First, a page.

He realized that documenting the work of the Presbyterian Church also meant preserving records from ecumenical organizations in which Presbyterians played an important role. Largely through his efforts, the records of the National Council of Churches, the American Sunday School Union, the American Foreign Christian Union, and the Religious News Service became part of the PHS archives. He once told me that the NCC was going to discard its historic records until he and the Stated Clerk intervened.

Portrait of William B. Miller at PHS, painted by D.A. Walter in 1989. Via Pearl: 8126

William Miller had the uncanny ability to get along with different types of people. Perhaps his World War II service as a naval officer in the Pacific—where he interacted with battle-hardened Marines—helped. Like so many of his generation, he helped to ensure our freedom and then returned home to quietly and modestly build a new America. Bill was a blessing in the life of the Presbyterian Church (U.S.A.) and the Presbyterian Historical Society. His influence and his example will endure for a very long time. Rest well, good and faithful servant.

--Dr. Frederick J. Heuser was PHS Executive Director from 1990 to 2013. He is retired and lives in Collingswood, N.J.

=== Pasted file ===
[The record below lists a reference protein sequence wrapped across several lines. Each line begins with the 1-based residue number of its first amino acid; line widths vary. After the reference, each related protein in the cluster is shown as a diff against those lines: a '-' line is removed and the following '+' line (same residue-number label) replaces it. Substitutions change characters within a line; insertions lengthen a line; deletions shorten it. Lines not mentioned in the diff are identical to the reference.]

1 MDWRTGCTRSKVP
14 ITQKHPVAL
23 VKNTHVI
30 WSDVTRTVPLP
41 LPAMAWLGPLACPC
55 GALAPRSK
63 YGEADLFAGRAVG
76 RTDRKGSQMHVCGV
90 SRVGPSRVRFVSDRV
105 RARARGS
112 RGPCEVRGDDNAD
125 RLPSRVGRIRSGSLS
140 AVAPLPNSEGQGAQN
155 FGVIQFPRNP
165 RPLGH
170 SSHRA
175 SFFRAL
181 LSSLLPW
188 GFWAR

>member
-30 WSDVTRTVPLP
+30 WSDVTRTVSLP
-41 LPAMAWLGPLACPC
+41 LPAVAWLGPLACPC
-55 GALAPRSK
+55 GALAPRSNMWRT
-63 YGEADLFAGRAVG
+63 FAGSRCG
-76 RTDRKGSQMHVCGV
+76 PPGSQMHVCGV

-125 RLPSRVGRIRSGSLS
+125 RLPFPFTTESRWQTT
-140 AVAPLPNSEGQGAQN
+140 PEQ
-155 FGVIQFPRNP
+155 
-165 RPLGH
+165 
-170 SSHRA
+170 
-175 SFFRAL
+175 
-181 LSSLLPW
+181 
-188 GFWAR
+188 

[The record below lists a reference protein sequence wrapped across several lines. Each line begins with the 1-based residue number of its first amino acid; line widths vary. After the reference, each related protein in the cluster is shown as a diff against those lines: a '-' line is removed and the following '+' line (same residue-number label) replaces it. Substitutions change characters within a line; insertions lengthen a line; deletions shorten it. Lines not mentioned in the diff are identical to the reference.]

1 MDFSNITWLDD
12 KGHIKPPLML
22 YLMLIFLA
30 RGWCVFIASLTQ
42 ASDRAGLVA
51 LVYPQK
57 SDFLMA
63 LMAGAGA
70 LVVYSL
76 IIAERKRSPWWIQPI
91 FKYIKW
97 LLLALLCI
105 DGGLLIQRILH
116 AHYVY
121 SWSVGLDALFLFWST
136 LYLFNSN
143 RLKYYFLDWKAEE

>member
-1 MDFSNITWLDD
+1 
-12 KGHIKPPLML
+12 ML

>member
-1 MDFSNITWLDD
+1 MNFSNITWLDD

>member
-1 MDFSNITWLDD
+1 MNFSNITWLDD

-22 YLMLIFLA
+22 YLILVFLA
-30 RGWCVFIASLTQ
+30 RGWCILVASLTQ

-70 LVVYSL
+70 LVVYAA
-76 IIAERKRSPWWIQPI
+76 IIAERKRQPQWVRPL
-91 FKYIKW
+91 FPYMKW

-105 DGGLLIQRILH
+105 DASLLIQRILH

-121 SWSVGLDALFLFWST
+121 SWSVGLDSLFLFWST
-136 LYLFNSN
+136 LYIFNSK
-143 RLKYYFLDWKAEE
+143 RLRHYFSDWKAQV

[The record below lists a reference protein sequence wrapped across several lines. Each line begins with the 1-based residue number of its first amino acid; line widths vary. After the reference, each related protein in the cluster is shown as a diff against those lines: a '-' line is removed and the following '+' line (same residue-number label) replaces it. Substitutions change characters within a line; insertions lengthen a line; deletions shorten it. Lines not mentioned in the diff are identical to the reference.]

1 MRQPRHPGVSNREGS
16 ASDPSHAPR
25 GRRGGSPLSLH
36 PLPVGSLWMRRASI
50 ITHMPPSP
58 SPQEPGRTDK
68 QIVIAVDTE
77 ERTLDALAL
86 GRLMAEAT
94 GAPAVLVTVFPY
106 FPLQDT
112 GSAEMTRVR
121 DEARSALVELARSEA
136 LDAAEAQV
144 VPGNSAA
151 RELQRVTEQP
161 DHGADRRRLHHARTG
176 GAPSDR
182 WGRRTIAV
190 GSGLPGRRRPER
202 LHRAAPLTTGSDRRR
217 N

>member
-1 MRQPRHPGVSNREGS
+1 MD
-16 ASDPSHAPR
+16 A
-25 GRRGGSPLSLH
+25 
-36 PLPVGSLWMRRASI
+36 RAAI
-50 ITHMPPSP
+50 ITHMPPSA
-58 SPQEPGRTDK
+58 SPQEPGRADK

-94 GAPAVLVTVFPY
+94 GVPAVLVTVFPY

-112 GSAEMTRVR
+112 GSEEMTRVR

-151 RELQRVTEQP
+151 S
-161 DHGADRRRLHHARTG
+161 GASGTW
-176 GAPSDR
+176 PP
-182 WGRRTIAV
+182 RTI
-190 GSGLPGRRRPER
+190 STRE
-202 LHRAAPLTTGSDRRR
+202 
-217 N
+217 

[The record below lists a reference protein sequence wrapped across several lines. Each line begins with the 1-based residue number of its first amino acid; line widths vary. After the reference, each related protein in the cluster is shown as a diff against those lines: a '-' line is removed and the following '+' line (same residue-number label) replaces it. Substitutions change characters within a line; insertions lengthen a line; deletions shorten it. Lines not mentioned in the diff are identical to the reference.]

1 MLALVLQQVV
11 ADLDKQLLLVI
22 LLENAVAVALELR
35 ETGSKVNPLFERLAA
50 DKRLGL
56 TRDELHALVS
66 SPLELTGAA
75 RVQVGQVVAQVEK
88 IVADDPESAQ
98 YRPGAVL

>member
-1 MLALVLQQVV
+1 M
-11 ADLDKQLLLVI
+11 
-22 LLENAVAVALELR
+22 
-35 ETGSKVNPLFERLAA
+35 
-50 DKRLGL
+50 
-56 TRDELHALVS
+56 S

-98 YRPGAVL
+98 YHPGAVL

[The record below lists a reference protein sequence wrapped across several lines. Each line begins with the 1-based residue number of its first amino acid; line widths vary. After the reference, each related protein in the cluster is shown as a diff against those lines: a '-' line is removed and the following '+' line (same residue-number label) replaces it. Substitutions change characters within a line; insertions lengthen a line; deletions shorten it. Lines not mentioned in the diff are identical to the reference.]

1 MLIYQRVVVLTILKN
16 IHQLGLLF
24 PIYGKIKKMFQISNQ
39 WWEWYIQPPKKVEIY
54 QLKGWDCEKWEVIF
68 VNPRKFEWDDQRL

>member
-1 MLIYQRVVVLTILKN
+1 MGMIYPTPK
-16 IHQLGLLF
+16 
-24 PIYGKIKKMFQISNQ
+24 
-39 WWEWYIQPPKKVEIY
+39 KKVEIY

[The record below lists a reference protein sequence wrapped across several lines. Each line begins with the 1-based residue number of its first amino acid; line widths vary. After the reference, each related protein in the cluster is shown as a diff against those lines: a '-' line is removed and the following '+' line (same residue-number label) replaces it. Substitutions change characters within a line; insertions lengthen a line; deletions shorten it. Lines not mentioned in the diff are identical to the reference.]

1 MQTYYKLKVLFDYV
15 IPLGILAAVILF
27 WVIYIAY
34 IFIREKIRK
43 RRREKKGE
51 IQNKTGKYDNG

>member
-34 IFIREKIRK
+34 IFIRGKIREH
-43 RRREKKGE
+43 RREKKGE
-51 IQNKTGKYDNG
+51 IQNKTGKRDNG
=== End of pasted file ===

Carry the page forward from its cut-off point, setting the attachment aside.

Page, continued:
A funeral service for William B. Miller will be held at Middlebury Congregational Church in Middlebury, Vermont, on February 16. Online condolences may be made via Sanderson Funeral Service. In lieu of flowers, the Miller family has asked that memorial donations be made to Addison County Home Health and Hospice, at P.O. Box 754 Middlebury, VT 05753 or to the Presbyterian Historical Society, 425 Lombard Street, Philadelphia, PA 19147. 

Additional Information

Learn about organizational changes brought about during Bill Miller’s directorship in String-Wrapped Bundles to Cubic Feet: The Development of the Archives in the Presbyterian Historical Society, by Kristin L. Gleeson, Frederick J. Heuser Jr. and William B. Bynum. From American Presbyterians, Vol. 70, No. 1. (Spring 1992), pp. 41-55.

Listen to an in-depth 1991 interview with Bill by Doug Brackenridge via Pearl. Available via Soundclound: excerpts of Bill discussing the slapdash treatment of paintings at the Witherspoon Building and his military service in World War II.